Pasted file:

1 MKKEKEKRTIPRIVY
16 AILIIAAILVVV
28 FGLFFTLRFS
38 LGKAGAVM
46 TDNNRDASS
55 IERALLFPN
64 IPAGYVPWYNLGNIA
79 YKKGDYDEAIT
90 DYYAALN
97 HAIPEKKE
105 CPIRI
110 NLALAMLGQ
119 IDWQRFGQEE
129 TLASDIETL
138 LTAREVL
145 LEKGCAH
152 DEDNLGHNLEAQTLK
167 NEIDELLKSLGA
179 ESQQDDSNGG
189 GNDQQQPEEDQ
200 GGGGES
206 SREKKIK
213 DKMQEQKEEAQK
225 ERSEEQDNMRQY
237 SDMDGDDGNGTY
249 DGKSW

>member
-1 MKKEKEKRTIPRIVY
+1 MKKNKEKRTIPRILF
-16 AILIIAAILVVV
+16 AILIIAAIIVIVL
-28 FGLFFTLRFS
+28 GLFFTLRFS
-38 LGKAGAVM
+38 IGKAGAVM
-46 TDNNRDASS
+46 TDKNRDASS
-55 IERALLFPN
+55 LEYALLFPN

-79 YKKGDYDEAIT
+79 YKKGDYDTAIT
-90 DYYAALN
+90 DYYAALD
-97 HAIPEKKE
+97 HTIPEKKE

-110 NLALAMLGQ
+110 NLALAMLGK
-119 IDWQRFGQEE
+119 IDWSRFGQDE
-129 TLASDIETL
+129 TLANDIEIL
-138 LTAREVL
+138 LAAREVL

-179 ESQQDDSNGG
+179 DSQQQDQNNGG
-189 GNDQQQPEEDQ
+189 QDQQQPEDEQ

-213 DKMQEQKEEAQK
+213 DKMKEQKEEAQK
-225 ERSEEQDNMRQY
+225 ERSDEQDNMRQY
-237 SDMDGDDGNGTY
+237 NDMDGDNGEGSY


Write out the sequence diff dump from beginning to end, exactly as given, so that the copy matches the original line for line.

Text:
1 MKKEKEKRTIPRIVY
16 AILIIAAILVVV
28 FGLFFTLRFS
38 LGKAGAVM
46 TDNNRDASS
55 IERALLFPN
64 IPAGYVPWYNLGNIA
79 YKKGDYDEAIT
90 DYYAALN
97 HAIPEKKE
105 CPIRI
110 NLALAMLGQ
119 IDWQRFGQEE
129 TLASDIETL
138 LTAREVL
145 LEKGCAH
152 DEDNLGHNLEAQTLK
167 NEIDELLKSLGA
179 ESQQDDSNGG
189 GNDQQQPEEDQ
200 GGGGES
206 SREKKIK
213 DKMQEQKEEAQK
225 ERSEEQDNMRQY
237 SDMDGDDGNGTY
249 DGKSW

>member
-1 MKKEKEKRTIPRIVY
+1 MKKNKEKRTIPRILF
-16 AILIIAAILVVV
+16 AILIIAAIIVIVL
-28 FGLFFTLRFS
+28 GLFFTLRFS
-38 LGKAGAVM
+38 IGKAGAVM
-46 TDNNRDASS
+46 TDKNRDASS
-55 IERALLFPN
+55 LEYALLFPN

-79 YKKGDYDEAIT
+79 YKKGDYDTAIT
-90 DYYAALN
+90 DYYAALD
-97 HAIPEKKE
+97 HTIPEKKE

-110 NLALAMLGQ
+110 NLALAMLGK
-119 IDWQRFGQEE
+119 IDWSRFGQDE
-129 TLASDIETL
+129 TLANDIEIL
-138 LTAREVL
+138 LAAREVL

-179 ESQQDDSNGG
+179 DSQQQDQNNGG
-189 GNDQQQPEEDQ
+189 QDQQQPEDEQ

-213 DKMQEQKEEAQK
+213 DKMKEQKEEAQK
-225 ERSEEQDNMRQY
+225 ERSDEQDNMRQY
-237 SDMDGDDGNGTY
+237 NDMDGDNGEGSY